In addition to the Reliques, Percy had also begun work on numerous other translations; of these he completed work on only two, A Key to the New Testament (1766) and a translation of Paul Henri Mallet's Introduction a l'Histoire de Dannemarc, which was issued in 1770 as Northern Antiquities. A Key to the New Testament drew on several contemporary scholarly works for information and was written in clear and concise language. Although Percy modestly contended that the work had originally been written for the use of his parishioners, it found an enthusiastic audience with university students as well as clerical scholars, and at least six editions were published during Percy's lifetime. Northern Antiquities served a similar purpose to his earlier Runic Poetry, helping to familiarize his English readers with Scandinavian poetry and Nordic mythology and folklore. During Percy's service as Bishop of Dromore, he continued to edit several other works; his best-known work from this era is a long poem titled The Hermit of Warkworth (1771). In addition, Percy issued two more editions of his Reliques, and wrote several articles for the various literary magazines of the day.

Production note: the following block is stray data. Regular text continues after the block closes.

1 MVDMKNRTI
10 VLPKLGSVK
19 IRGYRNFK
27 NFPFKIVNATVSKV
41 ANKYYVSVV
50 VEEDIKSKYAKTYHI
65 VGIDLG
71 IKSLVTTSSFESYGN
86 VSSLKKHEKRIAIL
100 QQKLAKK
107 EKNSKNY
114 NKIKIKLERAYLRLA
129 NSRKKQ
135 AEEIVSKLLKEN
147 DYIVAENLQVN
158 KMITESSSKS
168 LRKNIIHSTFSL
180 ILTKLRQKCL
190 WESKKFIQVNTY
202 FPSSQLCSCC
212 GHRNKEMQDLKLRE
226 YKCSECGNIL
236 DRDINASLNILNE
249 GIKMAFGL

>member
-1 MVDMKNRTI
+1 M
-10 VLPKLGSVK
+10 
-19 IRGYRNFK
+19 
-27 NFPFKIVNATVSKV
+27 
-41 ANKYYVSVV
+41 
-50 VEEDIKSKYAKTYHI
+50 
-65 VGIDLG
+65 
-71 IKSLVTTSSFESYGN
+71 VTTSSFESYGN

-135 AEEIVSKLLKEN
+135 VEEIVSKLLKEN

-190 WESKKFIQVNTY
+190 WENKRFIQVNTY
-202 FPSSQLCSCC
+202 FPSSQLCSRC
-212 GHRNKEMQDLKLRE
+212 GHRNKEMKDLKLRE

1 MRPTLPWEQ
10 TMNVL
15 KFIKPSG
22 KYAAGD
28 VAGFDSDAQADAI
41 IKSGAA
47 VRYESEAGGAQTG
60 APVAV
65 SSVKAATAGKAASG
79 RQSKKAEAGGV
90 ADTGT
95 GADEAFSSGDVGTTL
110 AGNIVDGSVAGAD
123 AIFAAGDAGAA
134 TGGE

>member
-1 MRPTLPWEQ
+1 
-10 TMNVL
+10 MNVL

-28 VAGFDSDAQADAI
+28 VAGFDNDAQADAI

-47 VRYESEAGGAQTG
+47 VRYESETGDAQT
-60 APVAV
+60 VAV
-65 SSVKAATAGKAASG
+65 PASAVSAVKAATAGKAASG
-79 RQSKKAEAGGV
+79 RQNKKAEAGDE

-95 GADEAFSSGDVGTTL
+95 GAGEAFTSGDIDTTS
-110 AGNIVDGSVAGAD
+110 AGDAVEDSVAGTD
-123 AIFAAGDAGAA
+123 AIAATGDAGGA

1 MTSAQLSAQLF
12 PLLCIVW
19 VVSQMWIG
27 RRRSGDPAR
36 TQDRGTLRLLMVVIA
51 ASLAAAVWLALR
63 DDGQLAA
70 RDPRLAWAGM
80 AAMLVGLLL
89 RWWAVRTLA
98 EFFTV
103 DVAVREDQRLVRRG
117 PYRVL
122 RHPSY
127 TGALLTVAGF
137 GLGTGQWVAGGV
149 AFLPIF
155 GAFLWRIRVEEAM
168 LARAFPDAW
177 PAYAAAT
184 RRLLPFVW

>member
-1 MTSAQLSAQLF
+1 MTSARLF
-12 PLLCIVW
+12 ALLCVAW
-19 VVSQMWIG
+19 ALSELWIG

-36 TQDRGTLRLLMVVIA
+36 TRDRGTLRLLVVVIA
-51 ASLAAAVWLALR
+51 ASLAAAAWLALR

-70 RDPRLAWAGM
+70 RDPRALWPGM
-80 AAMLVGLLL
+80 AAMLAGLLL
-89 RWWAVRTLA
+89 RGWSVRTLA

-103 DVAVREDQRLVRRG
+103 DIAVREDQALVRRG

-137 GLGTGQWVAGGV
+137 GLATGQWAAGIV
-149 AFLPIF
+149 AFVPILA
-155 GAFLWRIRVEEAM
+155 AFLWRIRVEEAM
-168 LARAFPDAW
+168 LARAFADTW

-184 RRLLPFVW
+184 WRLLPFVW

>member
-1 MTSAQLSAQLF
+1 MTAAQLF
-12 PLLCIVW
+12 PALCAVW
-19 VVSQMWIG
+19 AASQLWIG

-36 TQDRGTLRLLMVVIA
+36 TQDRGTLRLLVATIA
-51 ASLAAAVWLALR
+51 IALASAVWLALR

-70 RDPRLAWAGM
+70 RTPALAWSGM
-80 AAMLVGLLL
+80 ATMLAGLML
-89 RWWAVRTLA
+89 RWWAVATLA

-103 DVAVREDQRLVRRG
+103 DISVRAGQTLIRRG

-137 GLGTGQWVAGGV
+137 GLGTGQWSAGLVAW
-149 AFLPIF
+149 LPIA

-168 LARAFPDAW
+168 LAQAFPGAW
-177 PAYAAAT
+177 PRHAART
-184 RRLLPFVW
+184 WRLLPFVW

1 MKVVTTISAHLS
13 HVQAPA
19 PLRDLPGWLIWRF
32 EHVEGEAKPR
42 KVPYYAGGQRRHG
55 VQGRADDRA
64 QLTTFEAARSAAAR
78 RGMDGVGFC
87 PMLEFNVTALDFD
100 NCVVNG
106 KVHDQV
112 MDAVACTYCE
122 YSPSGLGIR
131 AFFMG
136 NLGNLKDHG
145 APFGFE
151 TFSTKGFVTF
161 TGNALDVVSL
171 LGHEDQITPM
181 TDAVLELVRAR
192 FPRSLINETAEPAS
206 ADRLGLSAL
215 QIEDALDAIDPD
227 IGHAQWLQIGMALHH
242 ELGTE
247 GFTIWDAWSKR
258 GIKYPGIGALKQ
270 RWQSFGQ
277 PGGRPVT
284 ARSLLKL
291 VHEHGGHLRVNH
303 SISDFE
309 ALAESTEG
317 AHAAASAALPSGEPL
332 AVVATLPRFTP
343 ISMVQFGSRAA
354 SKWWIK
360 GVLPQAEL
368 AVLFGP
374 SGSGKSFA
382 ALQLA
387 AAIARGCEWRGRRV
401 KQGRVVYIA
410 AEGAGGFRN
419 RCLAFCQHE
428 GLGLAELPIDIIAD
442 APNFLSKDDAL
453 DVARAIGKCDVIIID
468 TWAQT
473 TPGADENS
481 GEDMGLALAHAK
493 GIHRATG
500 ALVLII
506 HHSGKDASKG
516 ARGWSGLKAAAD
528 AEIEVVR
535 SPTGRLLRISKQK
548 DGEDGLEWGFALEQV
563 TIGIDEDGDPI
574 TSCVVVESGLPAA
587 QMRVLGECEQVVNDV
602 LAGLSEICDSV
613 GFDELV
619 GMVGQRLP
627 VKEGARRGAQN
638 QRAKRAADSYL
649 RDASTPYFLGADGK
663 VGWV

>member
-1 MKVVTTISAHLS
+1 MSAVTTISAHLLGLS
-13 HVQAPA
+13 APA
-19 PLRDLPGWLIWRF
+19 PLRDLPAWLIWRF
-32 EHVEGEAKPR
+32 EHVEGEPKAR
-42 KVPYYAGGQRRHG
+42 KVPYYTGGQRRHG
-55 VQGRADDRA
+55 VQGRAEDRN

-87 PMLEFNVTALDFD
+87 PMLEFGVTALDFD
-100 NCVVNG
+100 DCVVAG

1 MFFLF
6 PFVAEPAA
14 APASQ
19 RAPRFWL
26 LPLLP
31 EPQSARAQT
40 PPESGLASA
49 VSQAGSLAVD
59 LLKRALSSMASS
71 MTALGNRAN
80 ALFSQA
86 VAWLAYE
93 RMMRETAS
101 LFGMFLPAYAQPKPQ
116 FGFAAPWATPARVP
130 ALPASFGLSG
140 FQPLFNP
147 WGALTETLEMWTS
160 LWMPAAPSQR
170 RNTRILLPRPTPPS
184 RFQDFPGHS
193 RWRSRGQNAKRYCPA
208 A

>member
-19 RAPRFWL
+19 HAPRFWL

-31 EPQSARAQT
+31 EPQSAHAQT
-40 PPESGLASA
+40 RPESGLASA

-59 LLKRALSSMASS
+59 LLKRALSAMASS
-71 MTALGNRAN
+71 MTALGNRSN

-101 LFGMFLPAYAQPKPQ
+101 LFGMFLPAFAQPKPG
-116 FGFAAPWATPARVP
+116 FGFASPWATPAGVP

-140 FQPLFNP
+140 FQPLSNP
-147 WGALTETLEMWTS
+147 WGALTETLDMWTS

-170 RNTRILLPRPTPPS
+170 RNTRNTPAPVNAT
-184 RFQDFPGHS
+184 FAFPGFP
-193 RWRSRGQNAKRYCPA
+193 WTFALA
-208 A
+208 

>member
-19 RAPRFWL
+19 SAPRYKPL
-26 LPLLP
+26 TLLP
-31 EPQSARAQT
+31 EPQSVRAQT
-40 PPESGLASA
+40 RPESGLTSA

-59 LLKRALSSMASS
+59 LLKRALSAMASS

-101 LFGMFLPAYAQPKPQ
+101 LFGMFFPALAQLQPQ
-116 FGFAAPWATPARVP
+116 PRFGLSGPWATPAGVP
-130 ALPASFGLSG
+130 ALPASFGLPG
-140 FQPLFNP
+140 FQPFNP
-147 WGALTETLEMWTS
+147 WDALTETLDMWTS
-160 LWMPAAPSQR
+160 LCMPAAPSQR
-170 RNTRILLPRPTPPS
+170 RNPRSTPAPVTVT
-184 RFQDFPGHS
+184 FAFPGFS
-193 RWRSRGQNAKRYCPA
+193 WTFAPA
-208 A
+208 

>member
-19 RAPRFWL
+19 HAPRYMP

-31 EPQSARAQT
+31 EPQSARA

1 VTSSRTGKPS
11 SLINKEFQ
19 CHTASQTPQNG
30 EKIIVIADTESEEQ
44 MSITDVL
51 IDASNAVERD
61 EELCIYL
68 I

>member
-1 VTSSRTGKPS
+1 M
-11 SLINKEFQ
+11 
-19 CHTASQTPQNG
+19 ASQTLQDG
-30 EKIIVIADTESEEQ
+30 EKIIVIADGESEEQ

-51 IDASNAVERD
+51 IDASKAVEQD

Prior to Percy's publication of the Reliques, ballads had not been considered a suitable subject for scholarly investigation. Because of this, and because of his position in English society as a church minister, Percy himself frequently minimized his efforts on this collection. Nonetheless, the Reliques have since been acknowledged as one of the most lasting and powerful influences in the revival of English minstrel poetry during the eighteenth and nineteenth centuries. A few years following the publication of the Reliques, Percy's editorial methods and accuracy came under attack by contemporary antiquarian, Joseph Ritson, who specifically focused on Percy's practice of altering the pieces in the collection without noting each change for the reader. This criticism led Percy to revise and reissue several new editions of his work during his lifetime. More recently, though, critics have come to Percy's defense, praising him as a highly-skilled scholar and editor. According to Cleanth Brooks, an assessment of Percy's talents must rest not only on his work with ballads but with several other pieces of pioneering work, including his translations of Nordic and Chinese literary texts. Similarly, in an essay appraising Percy's editing skills, Zinnia Knapman has noted that Percy's significance as a folklorist has been only grudgingly acknowledged. Knapman points out that most discussions of Percy's Reliques tend to focus on the influence this collection had on the Romantic poets or on the controversial nature of Percy's editorial methods. However, she believes that when examined from a historical perspective, Percy's work on this anthology can “only been seen as a sensible, creative, and positive force.” Despite the controversy surrounding the editorial practices employed on the Reliques, Percy's achievement with the collection is now universally acknowledged, and the work is considered England's primary anthology of ballads and lyrics.